Androgyny in Liking and in Being Liked Are Antecedent to Well-Being in Pre-Adolescent Boys and Girls

William M. Bukowski, Bianca Panarello, Jonathan B. Santo

Research output: Contribution to journalArticle

7 Scopus citations


The present study is a two-wave longitudinal study of the concurrent and prospective associations between patterns of same- and other-gender liking and well-being in a sample of 403 fifth and sixth-grade girls and boys from Montréal Québec, Canada that was used to examine Sandra Bem’s perspective that androgyny is related to well-being. In our study androgyny was operationally defined as (a) the combination of liking for same- and other-gender peers and (b) the combination of being liked by same- and other-gender peers. Well-being was indexed with a measure of the self-concept. Findings drawn from analyses conducted with structural equation modeling showed that androgynous liking was an antecedent and a consequence of well-being. Specifically (a) Time 1 (T1) well-being was a predictor of how much girls and boys liked same-gender and other-gender peers at Time 2 (T2) whereas T2 well-being was predicted by how much girls and boys liked same- and other-gender peers at T1 and (b) T2 well-being was predicted by how much girls and boys were liked by same-gender and other-gender peers. These findings are discussed according to the dynamics of experiences with peers from one’s own gender and the other-gender.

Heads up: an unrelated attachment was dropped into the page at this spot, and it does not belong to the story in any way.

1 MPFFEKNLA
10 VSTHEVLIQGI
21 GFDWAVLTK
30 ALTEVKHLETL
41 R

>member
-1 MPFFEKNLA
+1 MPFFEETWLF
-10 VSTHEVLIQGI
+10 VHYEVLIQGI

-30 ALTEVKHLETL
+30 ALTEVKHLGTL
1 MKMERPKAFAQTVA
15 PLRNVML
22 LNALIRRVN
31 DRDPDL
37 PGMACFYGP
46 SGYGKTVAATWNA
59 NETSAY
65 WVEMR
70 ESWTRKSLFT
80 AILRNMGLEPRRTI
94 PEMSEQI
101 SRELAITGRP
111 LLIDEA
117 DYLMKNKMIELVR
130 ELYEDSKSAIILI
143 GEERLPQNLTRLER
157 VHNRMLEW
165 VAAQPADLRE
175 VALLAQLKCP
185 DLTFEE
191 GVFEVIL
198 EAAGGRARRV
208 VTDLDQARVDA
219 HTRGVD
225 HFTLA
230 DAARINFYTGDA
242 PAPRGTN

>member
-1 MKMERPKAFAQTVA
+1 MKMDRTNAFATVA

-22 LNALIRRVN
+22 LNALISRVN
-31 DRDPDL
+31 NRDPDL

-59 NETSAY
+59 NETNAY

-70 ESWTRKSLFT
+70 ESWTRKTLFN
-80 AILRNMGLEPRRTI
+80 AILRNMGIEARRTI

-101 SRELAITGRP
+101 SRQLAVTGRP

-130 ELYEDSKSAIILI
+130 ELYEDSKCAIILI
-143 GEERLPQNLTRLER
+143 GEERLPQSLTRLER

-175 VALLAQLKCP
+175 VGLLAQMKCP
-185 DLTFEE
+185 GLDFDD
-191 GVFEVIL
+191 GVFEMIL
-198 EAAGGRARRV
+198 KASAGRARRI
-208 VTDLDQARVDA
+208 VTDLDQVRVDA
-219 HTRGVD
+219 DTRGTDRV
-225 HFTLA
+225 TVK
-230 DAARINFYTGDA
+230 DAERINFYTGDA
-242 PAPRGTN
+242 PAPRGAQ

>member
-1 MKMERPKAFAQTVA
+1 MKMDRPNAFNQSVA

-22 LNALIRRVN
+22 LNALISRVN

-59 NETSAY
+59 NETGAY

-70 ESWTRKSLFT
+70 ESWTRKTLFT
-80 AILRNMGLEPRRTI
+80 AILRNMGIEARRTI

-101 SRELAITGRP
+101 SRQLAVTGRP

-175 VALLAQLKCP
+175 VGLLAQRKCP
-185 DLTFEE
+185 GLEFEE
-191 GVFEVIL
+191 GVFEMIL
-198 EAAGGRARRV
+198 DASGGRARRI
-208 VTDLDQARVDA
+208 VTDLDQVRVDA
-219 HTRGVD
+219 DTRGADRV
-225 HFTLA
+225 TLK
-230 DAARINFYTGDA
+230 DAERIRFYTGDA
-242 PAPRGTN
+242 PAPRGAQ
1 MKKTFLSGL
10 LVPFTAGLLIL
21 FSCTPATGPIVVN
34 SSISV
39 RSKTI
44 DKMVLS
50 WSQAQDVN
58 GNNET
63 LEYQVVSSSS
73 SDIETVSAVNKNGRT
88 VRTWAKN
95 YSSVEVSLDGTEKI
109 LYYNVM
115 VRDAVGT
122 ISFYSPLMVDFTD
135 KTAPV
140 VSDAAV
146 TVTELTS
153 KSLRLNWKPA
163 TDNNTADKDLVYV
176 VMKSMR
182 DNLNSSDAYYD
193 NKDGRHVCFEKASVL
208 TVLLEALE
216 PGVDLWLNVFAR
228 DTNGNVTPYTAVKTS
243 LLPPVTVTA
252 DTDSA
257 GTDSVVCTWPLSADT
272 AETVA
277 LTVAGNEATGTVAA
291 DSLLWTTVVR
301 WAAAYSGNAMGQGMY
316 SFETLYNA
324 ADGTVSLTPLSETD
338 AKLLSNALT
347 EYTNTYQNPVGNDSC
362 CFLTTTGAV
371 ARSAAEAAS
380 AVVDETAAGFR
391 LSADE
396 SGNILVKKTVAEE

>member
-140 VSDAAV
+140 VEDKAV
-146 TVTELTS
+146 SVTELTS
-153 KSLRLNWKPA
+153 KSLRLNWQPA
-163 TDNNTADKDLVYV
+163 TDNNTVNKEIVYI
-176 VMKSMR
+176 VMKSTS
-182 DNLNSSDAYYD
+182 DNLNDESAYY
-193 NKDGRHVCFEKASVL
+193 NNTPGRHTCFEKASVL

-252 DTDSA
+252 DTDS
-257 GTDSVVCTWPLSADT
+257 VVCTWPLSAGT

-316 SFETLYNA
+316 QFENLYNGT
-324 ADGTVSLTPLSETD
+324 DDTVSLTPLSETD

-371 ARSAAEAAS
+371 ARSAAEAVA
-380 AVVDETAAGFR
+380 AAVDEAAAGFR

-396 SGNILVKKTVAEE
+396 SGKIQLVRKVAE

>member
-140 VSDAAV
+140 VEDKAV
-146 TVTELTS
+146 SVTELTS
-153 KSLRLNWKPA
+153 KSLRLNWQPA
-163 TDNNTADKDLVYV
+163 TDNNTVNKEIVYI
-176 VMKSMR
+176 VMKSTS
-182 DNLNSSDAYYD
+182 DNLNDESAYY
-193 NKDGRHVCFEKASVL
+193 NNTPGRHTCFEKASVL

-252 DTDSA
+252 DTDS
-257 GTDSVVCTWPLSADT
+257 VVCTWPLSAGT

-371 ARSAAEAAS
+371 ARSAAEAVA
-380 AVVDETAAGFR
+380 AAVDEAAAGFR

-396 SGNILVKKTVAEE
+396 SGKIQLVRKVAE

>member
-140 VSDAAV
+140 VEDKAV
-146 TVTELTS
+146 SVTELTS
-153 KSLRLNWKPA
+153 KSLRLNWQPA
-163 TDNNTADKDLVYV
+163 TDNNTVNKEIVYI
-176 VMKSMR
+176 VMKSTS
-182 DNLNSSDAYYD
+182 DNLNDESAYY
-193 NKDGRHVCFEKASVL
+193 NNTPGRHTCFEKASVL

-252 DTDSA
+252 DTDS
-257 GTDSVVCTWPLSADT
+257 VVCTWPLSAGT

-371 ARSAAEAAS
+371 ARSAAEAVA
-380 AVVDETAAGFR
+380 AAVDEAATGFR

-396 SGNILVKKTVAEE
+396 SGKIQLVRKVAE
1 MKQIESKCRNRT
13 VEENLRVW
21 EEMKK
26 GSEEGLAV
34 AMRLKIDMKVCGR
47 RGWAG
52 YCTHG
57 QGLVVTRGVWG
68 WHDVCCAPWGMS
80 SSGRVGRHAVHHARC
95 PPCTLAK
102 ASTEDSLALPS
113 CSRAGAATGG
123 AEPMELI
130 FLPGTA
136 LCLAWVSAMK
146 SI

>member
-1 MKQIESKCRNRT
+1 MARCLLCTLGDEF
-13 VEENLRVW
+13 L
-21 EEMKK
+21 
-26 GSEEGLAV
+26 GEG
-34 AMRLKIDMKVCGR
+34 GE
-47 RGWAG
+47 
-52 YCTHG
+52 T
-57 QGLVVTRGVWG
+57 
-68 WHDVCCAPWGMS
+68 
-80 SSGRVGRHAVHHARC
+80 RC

Original languageEnglish (US)
Pages (from-to)719-730
Number of pages12
JournalSex Roles
Issue number11-12
StatePublished - Jun 1 2017



  • Androgyny
  • Attraction
  • Interpersonal relationships
  • Peers
  • Well being

ASJC Scopus subject areas

  • Gender Studies
  • Social Psychology
  • Developmental and Educational Psychology

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